Ankle Sprains & The Hidden Cause

by | Jun 1, 2024 | 0 comments

Ankle sprains and the hidden cause

Ankle sprains can quickly ruin a trip and there’s one hidden cause that can increase your risk of injury. Limited ankle dorsiflexion has been shown to increase the risk of ankle sprains. In this post, we’ll discuss this missing link, how you can check your dorsiflexion at home, and resources to improve your dorsiflexion.

Dorsiflexion is the measurement from the top of your foot to the lower leg bone, and if it is limited, it could increase your risk of injury and ankle sprains. The dorsiflexion test is simple and requires a tape measure. All you need to do is lay the tape measure out on the floor, square yourself up to the wall, and glide your knee toward the wall while keeping your heel down.

Your measurement and risk of ankle sprains

We’re looking for the measurement from the end of your big toe to the wall. The measurement you get will correlate to a specific degree of ankle range of motion. Normal ankle range of motion falls between 40 and 45 degrees, so four and a half to 5 in measurement from the end of the foot to the wall.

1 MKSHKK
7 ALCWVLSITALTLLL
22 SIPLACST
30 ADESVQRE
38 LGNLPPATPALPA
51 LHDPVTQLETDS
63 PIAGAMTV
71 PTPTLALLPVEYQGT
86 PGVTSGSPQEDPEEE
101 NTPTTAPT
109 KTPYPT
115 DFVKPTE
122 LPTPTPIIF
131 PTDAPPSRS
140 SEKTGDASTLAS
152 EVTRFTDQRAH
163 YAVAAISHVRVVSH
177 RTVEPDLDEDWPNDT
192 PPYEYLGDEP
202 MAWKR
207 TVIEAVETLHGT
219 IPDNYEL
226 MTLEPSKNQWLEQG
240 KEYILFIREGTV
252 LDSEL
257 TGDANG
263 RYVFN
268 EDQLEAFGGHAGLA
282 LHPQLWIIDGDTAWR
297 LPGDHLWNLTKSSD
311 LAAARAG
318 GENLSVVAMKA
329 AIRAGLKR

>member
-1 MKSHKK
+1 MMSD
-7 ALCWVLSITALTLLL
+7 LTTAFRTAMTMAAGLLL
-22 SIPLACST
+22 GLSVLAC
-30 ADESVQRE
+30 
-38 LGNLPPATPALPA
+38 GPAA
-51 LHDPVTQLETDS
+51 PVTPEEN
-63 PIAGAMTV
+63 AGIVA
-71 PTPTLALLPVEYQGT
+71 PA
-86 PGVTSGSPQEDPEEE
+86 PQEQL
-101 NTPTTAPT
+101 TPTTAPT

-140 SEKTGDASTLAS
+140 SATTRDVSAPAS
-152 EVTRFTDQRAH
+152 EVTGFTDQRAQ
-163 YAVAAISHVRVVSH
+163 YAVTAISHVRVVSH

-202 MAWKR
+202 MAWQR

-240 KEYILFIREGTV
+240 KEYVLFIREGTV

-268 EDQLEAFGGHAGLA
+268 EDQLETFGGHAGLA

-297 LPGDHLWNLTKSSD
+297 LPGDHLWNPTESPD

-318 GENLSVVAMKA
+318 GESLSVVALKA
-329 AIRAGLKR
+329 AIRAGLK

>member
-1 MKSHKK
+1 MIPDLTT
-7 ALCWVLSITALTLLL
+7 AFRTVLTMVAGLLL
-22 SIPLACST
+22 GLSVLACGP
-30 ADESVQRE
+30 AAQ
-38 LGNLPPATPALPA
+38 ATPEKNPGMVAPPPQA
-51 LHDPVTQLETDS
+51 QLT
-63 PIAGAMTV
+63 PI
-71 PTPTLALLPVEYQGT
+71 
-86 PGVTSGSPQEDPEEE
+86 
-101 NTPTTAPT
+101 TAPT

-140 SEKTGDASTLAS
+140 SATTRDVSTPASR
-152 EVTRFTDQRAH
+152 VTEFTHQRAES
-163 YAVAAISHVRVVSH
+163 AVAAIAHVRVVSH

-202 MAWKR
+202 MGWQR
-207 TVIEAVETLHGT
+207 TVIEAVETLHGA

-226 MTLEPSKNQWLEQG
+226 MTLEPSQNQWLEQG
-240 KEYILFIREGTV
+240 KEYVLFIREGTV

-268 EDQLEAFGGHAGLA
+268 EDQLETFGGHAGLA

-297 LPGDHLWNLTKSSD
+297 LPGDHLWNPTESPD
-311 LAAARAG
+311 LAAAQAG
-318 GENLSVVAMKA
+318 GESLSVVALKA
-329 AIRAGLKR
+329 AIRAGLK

5 inches = 45 degrees
4.5 inches = 41 degrees
4 inches = 36 degrees
3.5 inches = 31 degrees
3 inches = 27 degrees
2.5 inches = 22 degrees
2 inches = 18 degrees
1.5 inches = 13 degrees
1 inch = 9 degrees

If you hit 40 degrees, that’s a good passing score, and your range of motion is good. However, if your ankle range of motion falls below 34 degrees, your risk of ankle sprains can increase fivefold. According to physical therapist Phil Plisky, if your ankle range of motion has an asymmetry of more than 5 degrees per side, your risk of injury also increases. If your ankle range of motion falls below average, or you’ve got an asymmetry, tightness in the calf or groin might limit your range of motion. You might also have an issue with the ankle joint limiting that full dorsiflexion range of motion.

Need to improve your dorsiflexion?

So, what can you do if you’re experiencing issues with dorsiflexion? The easiest thing to do is to see a physical therapist. They can assess you and see what may be going on. If you cannot see a physical therapist, look for ankle dorsiflexion fixes online. Many are available, but it’s essential to find a qualified source. Dr. Aaron Horschig of Squat University and Dr. Kelly Starrett of The Ready State are both physical therapists who have a lot of information on improving ankle range of motion, depending on what may be happening for you.

In conclusion, limited dorsiflexion can increase your risk of injury and ankle sprains. If you’re experiencing issues with dorsiflexion, it’s essential to address it and improve your range of motion. Seeing a physical therapist is the easiest option. Still, if that’s not feasible, you can look for ankle dorsiflexion fixes online from qualified sources like Dr. Aaron Horschig and Dr. Kelly Starrett.

author avatar
Lee Welton Owner
Lee has been helping hikers feel strong and confident so they can enjoy their adventures, not endure them since 2017. He's hiked the Pacific Crest Trail, scaled Mount Rainier, and hiked through the Dolomites in Italy.